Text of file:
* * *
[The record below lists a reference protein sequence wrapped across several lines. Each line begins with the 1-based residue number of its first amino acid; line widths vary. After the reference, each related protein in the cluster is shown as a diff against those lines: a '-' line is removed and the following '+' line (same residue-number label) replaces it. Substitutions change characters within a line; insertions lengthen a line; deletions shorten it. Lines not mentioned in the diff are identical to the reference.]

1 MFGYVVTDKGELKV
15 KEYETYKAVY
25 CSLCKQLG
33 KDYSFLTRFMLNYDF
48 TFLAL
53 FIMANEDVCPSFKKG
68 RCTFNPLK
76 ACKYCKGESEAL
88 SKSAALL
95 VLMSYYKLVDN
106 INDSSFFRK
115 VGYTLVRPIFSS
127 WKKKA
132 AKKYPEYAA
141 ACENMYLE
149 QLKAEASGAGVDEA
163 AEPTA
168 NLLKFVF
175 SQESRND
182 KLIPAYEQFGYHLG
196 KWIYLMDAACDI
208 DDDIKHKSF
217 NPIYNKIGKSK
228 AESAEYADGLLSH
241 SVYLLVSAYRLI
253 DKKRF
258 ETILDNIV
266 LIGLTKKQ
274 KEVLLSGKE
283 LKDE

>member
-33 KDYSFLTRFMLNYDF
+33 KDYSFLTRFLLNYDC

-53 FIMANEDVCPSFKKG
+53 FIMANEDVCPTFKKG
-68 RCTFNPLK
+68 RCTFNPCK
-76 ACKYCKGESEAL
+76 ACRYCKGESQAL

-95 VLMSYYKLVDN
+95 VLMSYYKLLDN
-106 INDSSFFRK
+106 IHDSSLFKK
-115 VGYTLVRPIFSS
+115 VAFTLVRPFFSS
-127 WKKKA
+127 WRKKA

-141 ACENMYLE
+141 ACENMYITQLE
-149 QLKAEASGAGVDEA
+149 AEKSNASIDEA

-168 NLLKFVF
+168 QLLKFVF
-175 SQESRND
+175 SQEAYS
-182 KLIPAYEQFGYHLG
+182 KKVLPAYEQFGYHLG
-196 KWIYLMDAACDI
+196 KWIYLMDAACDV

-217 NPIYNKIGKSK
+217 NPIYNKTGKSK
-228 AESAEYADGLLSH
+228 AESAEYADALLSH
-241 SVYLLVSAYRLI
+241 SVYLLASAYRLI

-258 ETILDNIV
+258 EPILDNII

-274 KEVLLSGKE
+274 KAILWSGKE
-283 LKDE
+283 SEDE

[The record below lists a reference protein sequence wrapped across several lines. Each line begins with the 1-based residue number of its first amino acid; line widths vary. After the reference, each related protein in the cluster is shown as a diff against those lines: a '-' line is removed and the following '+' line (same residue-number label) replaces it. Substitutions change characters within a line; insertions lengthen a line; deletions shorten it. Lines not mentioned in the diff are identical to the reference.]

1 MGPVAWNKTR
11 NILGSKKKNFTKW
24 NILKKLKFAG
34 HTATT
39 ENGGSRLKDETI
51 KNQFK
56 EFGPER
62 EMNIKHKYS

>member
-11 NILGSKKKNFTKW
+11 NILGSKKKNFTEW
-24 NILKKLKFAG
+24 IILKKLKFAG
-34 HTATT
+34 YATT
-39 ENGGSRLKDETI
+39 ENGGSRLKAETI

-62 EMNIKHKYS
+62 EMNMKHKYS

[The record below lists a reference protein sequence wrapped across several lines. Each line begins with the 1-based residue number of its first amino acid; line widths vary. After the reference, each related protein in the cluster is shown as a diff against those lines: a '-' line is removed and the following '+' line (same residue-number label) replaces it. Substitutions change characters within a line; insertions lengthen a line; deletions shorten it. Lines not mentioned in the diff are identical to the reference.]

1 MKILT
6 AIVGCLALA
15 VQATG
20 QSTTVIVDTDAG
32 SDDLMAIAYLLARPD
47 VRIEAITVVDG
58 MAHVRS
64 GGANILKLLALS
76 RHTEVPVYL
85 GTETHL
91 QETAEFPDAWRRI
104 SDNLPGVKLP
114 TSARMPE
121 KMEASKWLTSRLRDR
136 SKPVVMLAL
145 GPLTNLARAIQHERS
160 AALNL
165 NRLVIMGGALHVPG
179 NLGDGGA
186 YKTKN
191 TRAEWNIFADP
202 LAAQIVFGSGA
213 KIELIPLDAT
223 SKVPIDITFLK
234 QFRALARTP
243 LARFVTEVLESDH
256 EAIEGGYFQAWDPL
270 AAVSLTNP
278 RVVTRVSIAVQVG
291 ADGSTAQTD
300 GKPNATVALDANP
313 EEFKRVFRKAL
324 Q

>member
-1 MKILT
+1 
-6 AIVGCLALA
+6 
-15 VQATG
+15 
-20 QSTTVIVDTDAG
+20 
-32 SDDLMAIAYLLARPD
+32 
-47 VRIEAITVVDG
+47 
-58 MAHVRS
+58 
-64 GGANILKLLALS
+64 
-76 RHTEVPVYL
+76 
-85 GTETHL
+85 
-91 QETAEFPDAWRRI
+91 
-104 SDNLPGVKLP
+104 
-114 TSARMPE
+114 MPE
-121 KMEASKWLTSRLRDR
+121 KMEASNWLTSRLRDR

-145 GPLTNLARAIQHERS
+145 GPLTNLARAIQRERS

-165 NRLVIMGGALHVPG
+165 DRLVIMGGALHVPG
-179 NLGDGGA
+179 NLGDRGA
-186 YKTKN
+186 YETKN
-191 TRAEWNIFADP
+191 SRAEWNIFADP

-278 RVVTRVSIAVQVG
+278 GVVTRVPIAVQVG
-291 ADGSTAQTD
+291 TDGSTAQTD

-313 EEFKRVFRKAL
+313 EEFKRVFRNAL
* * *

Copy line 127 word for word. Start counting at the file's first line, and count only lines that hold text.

>member